On Wednesday, a Florida-based blog that tracks instances of police officers attempting to curtail the free speech rights of citizens who record law enforcement in action reported that Henderson County, N.C., sheriff’s deputies attempted to seize the cellphone recordings several people made of the officers attempts to break up a pro-marijuana protest outside the courthouse.
The right of citizens to record the police while in public is fairly well established as a basic First Amendment principle. While the Supreme Court has not had to answer the question directly of whether there is a right to record in public, numerous lower courts, including the First Circuit Court of Appeals, Seventh Circuit Court of Appeals, Ninth Circuit Court of Appeals and Illinois Supreme Court, have found that it exists. The issue has not yet come up in North Carolina’s courts or the Fourth Circuit, though I’m confident in asserting that citizens here have a right to record police as long as the citizen isn’t interfering with an active investigation.
What captures my attention about this story, though, is not the officers attempt to seize the cellphone recordings. Rather, I’m interested in the law they were attempting to enforce.
The officers apparently asked protesters, a group of libertarian-minded folks who sought to encourage jury nullification in a particular marijuana case, to move to a spot 300 feet from the entrance to the courthouse. That’s in accord with a 1977 state law on obstruction of justice that bars protesting or picketing within 300 feet of a courthouse if the intent of the protest is “to interfere with, obstruct, or impede the administration of justice, or with intent to influence any justice or judge of the General Court of Justice, juror, witness, district attorney, assistant district attorney, or court officer, in the discharge of his duty …”
Within that 300 foot buffer zone at nearly every (I’m fairly confident that it is every, although I have only personally visited about 30) courthouse in the state are public streets and sidewalks. Public streets and sidewalks are considered traditional public forums in constitutional law, meaning that government attempts to restrict speech there must meet the time, place and manner test first announced by the Supreme Court in Grayned v. City of Rockford and later refined in Ward v. Rock Against Racism. For a time, place and manner restriction on speech in a public forum to be valid, the government must show that the limitation is 1) content-neutral, 2) is narrowly tailored to advance a substantial government interest and 3) leaves open alternative channels of communication. It is my opinion that North Carolina’s anti-picketing ban near courthouses cannot withstand the scrutiny of a time, place and manner test.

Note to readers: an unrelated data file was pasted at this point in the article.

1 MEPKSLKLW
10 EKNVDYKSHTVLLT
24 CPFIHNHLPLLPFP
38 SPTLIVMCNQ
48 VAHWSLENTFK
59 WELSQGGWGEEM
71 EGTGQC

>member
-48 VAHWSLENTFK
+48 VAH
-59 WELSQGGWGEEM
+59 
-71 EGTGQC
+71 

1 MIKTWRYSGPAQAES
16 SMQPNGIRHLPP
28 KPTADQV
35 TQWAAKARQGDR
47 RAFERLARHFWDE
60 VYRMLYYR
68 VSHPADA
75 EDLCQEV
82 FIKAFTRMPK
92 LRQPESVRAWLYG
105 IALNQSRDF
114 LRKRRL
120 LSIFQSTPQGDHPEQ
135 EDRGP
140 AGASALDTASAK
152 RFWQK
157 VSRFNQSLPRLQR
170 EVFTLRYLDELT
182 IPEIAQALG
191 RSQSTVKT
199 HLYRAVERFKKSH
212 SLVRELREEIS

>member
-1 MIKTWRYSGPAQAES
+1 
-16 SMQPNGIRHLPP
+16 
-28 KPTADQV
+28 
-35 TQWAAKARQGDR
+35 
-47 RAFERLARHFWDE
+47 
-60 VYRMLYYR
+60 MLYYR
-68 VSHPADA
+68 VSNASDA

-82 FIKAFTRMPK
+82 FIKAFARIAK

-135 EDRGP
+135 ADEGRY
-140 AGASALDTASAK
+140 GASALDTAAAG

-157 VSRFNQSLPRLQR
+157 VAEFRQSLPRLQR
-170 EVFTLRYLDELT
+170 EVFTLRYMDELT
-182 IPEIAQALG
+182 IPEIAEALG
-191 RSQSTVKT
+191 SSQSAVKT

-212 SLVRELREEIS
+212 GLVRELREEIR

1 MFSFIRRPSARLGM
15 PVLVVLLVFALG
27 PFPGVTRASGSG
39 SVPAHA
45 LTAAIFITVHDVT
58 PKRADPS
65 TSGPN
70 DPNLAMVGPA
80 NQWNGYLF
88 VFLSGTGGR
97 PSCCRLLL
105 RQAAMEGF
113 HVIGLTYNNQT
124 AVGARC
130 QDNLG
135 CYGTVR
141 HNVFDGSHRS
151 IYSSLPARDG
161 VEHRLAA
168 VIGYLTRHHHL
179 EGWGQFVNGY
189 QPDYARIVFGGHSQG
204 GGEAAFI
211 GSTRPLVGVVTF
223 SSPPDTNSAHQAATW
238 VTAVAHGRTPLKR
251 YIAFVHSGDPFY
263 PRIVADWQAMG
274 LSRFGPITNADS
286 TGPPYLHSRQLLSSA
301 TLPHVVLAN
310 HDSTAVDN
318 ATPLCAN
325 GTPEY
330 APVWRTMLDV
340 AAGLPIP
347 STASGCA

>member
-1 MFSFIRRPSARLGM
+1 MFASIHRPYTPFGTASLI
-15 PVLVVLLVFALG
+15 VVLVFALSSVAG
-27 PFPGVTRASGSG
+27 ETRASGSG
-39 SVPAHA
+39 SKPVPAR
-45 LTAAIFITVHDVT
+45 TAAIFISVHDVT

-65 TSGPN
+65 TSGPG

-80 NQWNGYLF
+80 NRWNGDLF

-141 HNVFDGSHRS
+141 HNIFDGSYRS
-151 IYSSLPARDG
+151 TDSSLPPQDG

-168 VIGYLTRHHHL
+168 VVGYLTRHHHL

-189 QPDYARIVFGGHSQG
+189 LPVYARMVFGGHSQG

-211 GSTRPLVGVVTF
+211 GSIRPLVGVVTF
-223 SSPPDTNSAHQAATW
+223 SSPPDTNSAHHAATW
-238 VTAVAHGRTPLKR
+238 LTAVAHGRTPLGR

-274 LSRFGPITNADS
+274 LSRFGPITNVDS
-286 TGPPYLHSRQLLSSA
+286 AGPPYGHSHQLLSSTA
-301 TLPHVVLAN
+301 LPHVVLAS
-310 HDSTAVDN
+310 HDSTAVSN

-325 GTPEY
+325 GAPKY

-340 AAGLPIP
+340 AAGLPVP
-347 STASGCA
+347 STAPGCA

The law has only been noticed by our appellate courts twice since its passage. The first time was In re Kivett, a 1983 case, in which the N.C. Supreme Court mentions the picketing ban as one of the many possible ways a person could run afoul of the state’s obstruction of justice laws. The second time was in Crumpler v. Thornburg, a 1989 case, in which the N.C. Court of Appeals was asked to directly consider the constitutionality of the ban. The court chose not to answer the question because the underlying issue had become moot. William Crumpler was an attorney opposed to the death penalty who sought a permit from the City of Raleigh to protest outside the Wake County courthouse in advance of the state’s execution of John Rook. Superior Court Judge Donald Smith entered a temporary restraining order allowing Crumpler’s protest, and Rook was executed. On review, the Court of Appeals declined to rule on the merits since the issue was moot following Rook’s death.